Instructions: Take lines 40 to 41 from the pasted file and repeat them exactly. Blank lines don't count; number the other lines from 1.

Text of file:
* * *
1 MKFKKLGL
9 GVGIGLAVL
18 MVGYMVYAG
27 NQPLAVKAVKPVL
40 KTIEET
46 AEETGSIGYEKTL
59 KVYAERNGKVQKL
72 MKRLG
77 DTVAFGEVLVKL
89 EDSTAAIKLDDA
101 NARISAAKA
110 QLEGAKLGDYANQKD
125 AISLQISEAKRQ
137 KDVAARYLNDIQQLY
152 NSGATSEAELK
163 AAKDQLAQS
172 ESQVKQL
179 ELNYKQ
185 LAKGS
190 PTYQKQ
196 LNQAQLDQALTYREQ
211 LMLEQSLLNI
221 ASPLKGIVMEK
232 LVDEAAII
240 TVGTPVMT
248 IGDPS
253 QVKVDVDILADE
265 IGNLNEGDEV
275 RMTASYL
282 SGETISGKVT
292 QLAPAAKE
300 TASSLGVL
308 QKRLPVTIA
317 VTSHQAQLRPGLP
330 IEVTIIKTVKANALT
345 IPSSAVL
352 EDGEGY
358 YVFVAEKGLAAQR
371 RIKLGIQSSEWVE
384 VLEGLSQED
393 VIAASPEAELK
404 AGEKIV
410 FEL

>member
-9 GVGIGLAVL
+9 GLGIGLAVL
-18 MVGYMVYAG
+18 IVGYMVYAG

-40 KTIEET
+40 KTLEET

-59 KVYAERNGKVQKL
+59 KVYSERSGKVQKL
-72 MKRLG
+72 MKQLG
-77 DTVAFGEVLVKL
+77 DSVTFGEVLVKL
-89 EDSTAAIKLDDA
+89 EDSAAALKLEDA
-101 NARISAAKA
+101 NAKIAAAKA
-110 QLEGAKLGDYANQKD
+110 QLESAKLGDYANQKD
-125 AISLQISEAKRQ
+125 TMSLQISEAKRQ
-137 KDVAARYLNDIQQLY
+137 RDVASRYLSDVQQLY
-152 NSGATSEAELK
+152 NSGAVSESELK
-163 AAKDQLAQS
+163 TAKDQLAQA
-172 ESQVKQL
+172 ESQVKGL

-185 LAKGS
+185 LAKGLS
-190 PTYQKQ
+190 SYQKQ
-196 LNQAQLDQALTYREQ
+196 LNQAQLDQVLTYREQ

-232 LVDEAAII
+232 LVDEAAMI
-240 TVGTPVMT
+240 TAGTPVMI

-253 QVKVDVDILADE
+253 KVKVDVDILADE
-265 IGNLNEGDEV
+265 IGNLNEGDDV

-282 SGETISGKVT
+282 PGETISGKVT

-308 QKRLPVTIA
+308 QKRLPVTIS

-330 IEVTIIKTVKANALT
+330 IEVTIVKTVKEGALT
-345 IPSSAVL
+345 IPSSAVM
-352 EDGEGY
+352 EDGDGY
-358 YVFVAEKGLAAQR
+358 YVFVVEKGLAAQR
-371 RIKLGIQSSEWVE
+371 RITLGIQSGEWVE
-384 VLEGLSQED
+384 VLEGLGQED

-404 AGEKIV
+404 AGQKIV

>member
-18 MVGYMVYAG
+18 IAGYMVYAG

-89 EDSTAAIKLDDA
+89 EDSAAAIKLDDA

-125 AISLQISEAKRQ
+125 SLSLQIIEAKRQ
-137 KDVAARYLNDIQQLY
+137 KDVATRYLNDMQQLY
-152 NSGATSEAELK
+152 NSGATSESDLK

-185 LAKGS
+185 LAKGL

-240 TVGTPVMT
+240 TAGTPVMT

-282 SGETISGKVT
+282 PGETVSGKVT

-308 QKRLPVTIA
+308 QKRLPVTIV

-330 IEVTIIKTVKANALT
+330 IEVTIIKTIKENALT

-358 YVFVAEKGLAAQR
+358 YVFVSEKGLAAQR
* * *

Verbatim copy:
384 VLEGLSQED
393 VIAASPEAELK